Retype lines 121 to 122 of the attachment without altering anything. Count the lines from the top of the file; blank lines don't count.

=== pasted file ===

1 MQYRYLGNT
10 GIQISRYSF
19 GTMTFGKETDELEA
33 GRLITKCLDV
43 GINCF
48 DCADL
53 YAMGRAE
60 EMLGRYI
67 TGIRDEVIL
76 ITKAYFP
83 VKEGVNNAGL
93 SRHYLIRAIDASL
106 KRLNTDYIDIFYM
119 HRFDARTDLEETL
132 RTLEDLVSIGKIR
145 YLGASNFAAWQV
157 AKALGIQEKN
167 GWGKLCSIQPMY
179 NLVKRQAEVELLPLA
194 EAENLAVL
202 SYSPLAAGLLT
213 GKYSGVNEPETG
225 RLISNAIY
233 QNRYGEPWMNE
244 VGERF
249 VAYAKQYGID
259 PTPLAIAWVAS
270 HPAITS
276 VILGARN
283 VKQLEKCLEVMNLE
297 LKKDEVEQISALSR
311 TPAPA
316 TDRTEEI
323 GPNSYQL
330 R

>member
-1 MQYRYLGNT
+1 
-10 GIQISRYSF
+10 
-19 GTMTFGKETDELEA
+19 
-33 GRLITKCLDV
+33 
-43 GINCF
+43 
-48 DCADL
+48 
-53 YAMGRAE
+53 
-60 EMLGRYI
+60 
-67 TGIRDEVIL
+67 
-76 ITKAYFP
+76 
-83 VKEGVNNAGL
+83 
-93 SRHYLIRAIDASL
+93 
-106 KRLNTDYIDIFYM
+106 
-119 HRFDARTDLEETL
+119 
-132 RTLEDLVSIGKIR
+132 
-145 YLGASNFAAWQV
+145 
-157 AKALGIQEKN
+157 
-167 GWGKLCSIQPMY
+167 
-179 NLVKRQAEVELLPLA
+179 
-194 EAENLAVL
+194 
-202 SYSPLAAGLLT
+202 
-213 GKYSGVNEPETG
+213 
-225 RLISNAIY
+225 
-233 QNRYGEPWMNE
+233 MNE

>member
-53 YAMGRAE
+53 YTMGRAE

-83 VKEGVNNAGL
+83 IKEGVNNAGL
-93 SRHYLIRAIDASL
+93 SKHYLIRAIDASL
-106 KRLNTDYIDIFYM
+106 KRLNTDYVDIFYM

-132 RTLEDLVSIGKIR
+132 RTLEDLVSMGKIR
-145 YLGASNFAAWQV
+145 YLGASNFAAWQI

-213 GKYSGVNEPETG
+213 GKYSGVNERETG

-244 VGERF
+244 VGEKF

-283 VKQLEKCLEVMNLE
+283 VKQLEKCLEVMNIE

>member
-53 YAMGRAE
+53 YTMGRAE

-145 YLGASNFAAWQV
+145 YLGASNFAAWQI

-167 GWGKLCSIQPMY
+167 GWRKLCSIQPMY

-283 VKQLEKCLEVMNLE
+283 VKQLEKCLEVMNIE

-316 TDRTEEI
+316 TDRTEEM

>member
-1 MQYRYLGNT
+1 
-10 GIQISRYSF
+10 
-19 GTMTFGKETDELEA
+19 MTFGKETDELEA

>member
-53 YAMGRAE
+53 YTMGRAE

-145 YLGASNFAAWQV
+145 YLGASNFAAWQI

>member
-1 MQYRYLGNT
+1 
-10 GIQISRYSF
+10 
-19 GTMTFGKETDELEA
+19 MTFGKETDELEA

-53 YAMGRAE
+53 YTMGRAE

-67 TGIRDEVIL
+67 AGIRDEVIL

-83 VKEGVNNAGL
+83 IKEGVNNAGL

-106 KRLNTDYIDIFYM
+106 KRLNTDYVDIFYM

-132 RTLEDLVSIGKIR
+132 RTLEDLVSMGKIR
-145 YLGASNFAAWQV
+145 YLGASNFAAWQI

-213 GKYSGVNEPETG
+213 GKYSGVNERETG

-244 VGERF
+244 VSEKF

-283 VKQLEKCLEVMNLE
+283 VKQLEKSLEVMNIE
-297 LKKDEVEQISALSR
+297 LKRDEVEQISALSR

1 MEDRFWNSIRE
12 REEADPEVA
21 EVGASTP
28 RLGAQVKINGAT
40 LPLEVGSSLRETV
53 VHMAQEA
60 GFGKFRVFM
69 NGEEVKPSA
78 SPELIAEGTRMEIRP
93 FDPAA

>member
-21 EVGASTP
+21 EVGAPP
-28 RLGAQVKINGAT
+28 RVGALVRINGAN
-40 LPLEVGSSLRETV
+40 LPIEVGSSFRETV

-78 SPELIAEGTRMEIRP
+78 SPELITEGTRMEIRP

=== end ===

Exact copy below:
+19 MTFGKETDELEA

>member